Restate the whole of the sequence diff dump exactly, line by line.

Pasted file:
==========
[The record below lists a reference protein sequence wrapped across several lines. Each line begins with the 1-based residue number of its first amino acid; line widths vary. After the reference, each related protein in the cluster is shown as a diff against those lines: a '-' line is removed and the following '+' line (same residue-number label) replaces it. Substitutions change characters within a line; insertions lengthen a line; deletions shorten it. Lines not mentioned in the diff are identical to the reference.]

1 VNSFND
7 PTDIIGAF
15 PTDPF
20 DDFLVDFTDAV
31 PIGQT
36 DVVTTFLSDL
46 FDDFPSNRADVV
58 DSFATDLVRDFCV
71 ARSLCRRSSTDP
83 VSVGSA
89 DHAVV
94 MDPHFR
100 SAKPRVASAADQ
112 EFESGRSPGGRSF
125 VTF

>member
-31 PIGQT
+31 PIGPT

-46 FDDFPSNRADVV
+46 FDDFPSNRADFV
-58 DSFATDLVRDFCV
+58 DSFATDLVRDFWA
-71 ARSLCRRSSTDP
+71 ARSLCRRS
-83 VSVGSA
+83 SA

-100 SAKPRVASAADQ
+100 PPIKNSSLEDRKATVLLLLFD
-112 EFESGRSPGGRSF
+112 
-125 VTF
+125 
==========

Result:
[The record below lists a reference protein sequence wrapped across several lines. Each line begins with the 1-based residue number of its first amino acid; line widths vary. After the reference, each related protein in the cluster is shown as a diff against those lines: a '-' line is removed and the following '+' line (same residue-number label) replaces it. Substitutions change characters within a line; insertions lengthen a line; deletions shorten it. Lines not mentioned in the diff are identical to the reference.]

1 VNSFND
7 PTDIIGAF
15 PTDPF
20 DDFLVDFTDAV
31 PIGQT
36 DVVTTFLSDL
46 FDDFPSNRADVV
58 DSFATDLVRDFCV
71 ARSLCRRSSTDP
83 VSVGSA
89 DHAVV
94 MDPHFR
100 SAKPRVASAADQ
112 EFESGRSPGGRSF
125 VTF

>member
-31 PIGQT
+31 PIGPT

-46 FDDFPSNRADVV
+46 FDDFPSNRADFV
-58 DSFATDLVRDFCV
+58 DSFATDLVRDFWA
-71 ARSLCRRSSTDP
+71 ARSLCRRS
-83 VSVGSA
+83 SA

-100 SAKPRVASAADQ
+100 PPIKNSSLEDRKATVLLLLFD
-112 EFESGRSPGGRSF
+112 
-125 VTF
+125 